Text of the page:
Caitlyn then revealed to me that that very night the loathsomely bizarre Meredith Moises would be taking Shelly and her coven to that church for a “Witches’ Sabbath”, at which she promised them that an extraordinarily-powerful spirit would be evoked — a spirit which would provide answers to all of their problems. But what particularly concerned Caitlyn was that her mother, under the enigmatically monstrous woman’s guidance, was insisting that she accompany them, and that this evening would see her daughter’s initiation into the most sacred “feminine mysteries”!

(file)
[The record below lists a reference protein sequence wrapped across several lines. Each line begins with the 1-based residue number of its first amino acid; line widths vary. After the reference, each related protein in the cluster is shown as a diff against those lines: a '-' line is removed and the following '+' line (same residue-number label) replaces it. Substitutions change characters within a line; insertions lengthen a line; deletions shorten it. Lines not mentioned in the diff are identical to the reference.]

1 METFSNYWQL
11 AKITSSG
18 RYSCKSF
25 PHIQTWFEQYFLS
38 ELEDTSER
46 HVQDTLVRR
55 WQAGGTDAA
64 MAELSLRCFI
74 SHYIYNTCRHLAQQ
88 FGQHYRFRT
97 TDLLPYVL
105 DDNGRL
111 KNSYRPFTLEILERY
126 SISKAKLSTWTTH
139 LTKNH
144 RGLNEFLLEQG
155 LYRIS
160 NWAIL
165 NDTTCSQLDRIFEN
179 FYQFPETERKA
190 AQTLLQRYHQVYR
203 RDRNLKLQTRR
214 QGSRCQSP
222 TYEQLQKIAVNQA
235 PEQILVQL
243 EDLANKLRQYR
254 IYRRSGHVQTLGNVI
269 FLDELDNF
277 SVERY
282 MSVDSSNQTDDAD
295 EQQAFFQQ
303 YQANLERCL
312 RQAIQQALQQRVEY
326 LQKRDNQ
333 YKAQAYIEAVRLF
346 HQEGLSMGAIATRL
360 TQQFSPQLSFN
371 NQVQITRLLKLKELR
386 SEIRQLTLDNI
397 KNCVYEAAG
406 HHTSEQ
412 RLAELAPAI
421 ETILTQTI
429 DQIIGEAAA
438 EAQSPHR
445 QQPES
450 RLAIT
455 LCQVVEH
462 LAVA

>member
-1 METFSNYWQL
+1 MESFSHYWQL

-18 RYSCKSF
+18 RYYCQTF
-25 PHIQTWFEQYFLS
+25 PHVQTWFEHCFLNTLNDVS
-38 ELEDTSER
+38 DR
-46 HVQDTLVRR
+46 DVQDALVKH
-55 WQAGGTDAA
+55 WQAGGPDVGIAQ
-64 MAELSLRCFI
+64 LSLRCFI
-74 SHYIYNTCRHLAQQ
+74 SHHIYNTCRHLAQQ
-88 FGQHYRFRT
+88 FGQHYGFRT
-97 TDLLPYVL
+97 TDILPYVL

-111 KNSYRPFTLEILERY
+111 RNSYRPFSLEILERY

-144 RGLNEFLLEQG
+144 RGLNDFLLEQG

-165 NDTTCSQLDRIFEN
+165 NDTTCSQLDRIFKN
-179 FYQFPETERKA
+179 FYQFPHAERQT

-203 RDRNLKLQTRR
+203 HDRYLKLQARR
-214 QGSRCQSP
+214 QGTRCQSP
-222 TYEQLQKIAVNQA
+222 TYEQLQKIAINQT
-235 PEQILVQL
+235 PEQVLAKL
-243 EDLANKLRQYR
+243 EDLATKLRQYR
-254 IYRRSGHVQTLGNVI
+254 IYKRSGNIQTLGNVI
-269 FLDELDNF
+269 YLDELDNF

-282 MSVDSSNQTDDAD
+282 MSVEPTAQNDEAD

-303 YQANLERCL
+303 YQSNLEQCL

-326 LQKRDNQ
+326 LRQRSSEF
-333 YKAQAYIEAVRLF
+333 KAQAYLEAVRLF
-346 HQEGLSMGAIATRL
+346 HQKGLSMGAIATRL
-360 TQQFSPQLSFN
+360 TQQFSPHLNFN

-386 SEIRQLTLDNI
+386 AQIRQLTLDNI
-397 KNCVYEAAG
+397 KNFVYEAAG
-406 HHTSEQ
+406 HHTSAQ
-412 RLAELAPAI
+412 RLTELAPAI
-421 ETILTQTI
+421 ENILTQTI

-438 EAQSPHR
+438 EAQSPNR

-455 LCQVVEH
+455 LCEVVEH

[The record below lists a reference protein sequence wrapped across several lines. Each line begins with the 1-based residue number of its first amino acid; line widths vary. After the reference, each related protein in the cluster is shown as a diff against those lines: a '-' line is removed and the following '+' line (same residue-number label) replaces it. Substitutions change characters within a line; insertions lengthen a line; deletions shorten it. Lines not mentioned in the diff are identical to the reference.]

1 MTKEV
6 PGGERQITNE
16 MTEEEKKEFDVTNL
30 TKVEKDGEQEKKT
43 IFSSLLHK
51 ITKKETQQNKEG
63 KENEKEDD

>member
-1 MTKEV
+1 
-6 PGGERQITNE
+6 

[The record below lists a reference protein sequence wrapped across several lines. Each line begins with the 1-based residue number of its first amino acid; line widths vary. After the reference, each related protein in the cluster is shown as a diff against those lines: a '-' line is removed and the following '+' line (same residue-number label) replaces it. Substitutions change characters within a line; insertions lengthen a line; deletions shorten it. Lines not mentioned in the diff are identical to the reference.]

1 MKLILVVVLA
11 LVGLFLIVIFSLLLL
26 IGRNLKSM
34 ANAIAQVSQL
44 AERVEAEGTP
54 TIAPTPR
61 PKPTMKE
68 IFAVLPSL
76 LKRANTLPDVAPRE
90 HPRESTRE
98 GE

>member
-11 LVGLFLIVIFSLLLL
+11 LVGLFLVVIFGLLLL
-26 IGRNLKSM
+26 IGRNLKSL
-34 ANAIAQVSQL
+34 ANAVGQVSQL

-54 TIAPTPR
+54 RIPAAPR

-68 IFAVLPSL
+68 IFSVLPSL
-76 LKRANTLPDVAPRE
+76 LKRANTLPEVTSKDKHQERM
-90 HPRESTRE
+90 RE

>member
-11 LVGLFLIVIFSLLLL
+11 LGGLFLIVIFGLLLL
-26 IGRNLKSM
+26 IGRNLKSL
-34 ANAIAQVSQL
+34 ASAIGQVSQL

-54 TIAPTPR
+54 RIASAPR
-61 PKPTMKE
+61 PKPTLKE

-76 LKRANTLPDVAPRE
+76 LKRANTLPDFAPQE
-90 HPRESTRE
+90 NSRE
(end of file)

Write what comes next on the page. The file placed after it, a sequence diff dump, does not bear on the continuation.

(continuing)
Talking Caitlyn out of going was not possible. She was still a minor, and her mother was so much under Meredith’s control that she was afraid not going would lead to even more dire consequences than her attendance. Fortunately, however, Caitlyn had already had the wisdom to secretly make a copy of her mother’s key to the church building, which she then gave to me with the request that I sneak into the back-entrance that night and observe the occult ritual surreptitiously. I was honored that she so fully believed in my ability to protect and save her from whatever abysmal horror might be in store for her during the coming hours of darkness. Oy vey…